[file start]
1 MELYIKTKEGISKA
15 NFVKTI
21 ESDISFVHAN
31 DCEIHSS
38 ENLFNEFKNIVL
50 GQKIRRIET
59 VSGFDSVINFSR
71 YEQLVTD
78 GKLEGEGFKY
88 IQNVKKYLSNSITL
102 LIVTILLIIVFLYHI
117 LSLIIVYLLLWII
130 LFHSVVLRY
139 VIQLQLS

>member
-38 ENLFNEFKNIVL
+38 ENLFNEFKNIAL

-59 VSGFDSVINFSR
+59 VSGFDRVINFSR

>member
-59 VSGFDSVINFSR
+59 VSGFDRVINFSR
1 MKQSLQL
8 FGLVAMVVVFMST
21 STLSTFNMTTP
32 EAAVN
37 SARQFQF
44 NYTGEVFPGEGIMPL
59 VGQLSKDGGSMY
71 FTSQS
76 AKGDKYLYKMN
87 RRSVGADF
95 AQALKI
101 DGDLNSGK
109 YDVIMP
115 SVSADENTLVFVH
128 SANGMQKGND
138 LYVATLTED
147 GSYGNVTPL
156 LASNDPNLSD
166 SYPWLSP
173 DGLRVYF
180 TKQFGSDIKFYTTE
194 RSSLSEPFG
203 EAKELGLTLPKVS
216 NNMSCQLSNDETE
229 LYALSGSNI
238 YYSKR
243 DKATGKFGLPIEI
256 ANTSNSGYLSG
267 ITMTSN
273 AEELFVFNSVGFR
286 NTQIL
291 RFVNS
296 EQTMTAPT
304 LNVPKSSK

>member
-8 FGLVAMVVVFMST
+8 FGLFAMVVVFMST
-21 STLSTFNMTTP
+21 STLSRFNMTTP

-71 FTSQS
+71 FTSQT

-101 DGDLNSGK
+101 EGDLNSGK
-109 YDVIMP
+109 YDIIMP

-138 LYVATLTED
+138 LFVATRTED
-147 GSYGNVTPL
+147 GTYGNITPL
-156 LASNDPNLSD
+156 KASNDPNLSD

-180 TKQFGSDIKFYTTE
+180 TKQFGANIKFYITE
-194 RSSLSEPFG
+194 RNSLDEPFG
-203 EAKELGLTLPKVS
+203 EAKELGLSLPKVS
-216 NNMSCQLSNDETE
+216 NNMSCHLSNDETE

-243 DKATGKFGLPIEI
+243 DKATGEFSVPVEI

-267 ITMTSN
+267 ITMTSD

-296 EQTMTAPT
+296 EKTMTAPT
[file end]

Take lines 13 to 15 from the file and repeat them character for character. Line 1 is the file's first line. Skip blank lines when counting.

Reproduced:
130 LFHSVVLRY
139 VIQLQLS

>member